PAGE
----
Roger Moore was my first James Bond.
That’s not quite right. Ian Fleming was, as I had heard of James Bond and decided it was worth checking out some of his books from the library when I was woefully under the target age for them. But I remember discovering a whole series of movies through my parents (and a troop of babysitters). And being the ‘80s at this point, Moore was the go-to.
Of Moore’s tenure, two films still are sentimental favourites with me: The Spy Who Loved Me (which the actor considered his favourite outing), and Live and Let Die, his first time in the double-digits.
The 007 Diaries is Moore’s thoughts about the making of the film. It’s culled from his diaries, and was first released around the same time as the movie, though it was out of print until very recently. It is, to be delicate about it, very much of its time. I mean, before you get to any of Moore’s entries, there’s this helpful note.
In order to contextualise Sir Roger Moore’s wonderfully candid James Bond diary, we must remember that much has changed, both in the film industry and in society, since he wrote the book in 1972.
STRAP IN, FOLKS.
That said, it’s not particularly horrid: there’s just a dated sense of appropriateness: Moore’s an older military guy – everyone forgets that he was almost 50 when he first came to the role – and his mindset is very much pip-pip-eh-what crossed with theatrical luvvie. There’s some absolute clangers in here, but they’re more in terms with how women are viewed: though Moore is a subtle scribe, and mostly errs on the side of politeness.
What I hadn’t expected was how funny the writing was, particularly given that I assume it was meant to be for his own use. Moore has a stellar turn of phrase, and appears to know everyone in show business. He’s at once charming – talking about tea and marmalade as what he misses most on set – and then the next moment a leering confidant, telling you about the time Lana Turner wanted to make sure his dick was OK after an on-set mishap. He’s an old trouper, and the dry wit is as you’d expect: considered and sharp.
Here I was, just about to start playing James Bond, with no teeth. How on earth did I get myself into such a situation?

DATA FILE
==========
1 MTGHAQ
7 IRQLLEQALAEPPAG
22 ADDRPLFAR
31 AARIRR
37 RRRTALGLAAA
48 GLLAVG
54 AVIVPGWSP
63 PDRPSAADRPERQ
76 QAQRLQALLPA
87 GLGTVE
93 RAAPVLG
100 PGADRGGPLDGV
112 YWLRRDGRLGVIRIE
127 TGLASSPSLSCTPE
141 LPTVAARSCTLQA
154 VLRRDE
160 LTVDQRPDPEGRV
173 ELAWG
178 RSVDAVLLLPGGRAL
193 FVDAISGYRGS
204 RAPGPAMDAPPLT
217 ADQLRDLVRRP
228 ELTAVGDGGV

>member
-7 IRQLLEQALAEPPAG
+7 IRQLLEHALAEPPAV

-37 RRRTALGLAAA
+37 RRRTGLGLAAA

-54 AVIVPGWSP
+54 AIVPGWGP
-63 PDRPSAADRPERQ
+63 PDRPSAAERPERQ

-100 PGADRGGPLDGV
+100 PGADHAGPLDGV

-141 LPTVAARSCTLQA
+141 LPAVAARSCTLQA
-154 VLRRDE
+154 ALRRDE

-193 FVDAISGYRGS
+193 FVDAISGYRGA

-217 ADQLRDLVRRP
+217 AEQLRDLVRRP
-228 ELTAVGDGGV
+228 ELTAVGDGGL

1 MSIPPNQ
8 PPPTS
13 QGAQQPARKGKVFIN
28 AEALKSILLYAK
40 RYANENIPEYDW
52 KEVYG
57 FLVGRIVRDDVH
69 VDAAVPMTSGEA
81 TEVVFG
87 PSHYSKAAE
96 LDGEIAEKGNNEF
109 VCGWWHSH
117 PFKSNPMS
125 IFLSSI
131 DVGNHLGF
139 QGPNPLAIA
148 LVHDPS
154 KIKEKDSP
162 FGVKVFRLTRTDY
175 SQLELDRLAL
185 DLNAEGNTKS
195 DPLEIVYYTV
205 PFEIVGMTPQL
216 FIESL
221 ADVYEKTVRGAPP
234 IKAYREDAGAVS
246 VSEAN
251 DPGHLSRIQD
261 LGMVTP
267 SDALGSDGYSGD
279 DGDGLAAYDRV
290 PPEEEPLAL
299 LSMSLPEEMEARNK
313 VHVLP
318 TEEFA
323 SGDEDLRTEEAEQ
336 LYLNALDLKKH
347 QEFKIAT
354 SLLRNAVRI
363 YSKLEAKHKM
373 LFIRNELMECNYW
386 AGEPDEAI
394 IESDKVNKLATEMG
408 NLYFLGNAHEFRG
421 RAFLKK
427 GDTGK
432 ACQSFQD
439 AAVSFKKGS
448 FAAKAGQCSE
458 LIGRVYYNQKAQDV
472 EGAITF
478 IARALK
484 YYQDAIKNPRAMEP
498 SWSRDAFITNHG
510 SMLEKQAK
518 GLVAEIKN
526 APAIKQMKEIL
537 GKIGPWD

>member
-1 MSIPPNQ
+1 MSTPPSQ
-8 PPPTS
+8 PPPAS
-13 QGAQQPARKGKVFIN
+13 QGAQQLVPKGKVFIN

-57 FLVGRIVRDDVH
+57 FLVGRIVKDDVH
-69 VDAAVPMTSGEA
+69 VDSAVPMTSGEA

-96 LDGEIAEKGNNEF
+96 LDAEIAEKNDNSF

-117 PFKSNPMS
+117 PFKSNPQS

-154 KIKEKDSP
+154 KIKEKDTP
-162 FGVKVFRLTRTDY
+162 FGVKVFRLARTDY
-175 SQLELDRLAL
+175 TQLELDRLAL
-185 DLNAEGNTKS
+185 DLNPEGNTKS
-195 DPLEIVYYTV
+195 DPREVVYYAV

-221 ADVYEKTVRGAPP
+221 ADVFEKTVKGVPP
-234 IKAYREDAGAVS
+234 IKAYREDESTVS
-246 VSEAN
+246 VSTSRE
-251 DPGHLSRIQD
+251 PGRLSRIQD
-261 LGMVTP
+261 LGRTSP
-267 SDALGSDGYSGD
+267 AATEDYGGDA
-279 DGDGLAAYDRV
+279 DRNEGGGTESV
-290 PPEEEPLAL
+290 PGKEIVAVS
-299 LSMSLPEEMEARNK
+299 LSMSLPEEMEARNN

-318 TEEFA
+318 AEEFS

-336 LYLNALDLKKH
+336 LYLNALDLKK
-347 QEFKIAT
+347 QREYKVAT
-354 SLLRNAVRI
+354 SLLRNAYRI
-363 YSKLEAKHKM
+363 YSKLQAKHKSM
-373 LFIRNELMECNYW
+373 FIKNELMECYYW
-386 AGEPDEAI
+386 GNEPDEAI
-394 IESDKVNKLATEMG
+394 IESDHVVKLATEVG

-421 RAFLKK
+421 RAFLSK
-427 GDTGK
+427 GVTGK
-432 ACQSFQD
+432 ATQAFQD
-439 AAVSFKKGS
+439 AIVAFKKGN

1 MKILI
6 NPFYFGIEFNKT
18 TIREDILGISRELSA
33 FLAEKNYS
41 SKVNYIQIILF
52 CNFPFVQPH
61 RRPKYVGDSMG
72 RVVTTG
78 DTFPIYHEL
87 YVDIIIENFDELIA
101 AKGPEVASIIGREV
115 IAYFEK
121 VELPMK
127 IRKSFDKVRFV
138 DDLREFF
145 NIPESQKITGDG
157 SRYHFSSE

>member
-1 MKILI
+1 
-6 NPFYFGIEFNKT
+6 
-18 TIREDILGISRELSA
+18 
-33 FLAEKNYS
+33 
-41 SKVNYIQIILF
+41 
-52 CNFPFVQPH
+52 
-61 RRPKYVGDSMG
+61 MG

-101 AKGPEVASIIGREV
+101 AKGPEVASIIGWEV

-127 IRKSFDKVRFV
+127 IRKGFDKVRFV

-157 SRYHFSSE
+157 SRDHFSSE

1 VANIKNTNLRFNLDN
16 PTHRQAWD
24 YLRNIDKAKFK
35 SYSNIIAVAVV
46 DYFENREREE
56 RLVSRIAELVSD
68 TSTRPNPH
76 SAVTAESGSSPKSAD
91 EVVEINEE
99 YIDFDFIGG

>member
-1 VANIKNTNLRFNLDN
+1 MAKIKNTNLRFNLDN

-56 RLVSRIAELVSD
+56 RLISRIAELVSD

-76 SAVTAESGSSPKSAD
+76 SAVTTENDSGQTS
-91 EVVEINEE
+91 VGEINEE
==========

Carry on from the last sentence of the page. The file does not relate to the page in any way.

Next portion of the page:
There’s a lot of good behind-the-scenes goss in here, too. If you want to know exactly how pants-shittingly terrifying it is to flog a jet-boat across the bayous, Roger will tell you. If you’re interested in the luxury of set life – a green plastic bucket for a bathroom – you’ll get that, too. Yes, there’s tales of card debts to producers and hatred of daytime TV, as well as tantrums over an inexplicable absence of All-Bran, but the thing that makes the book compelling is the sense Moore conveys of being aware how lucky he is to do what he does for a living.
Humble is not a word I would’ve ever thought to apply to Bond, but here we are. He’s a bloke with a desire to help people – his charity work is often mentioned, and reassuringly he’s as much in fear of public speaking as I am – and to bog in and get the job done. It’s a refreshing portrait, errant gallstones and all.
The tough guy was embarrassed about the nurse seeing his winkle. I told him what John Barrymore once said to Anthony Quinn: ‘How can I be proud of that in which every chimpanzee is my equal and every jackass my superior?’
Of course, there’s also the name dropping. I mean, how many other books talk about being added to the board of Faberge, or of staying in Cary Grant’s place while he was out of town? Or of hanging out with royals? Or about how a certain trio of European sisters shat him to tears? It’s all in here, but never more touchingly than in David Hedison’s introduction. Hedison, often mentioned through the book – he played Felix Leiter in the film – was a firm friend, and offers his own lovely tribute to Moore.
As I grew up I began to see Moore’s Bond – particularly given his tiresome later entries – as a bit of an embarrassment. But he was still the guy who made the character for me, so it was lovely to read this work and to discover that he was not exactly the smarmy git that I’d expected.
If you enjoyed the film, you’ll enjoy this book, and be surprised by exactly how much of the process of making the thing could be categorised as seat-of-the-pants. It’s good-natured, and presents the star at a point in his career when his focus was a) to be different from Sean Connery’s Bond and b) not to fuck it up. It’s honestly a delightful read, and has made me think that I might just have to grab a couple of his other memoirs, too.
(My Goodreads profile is here.)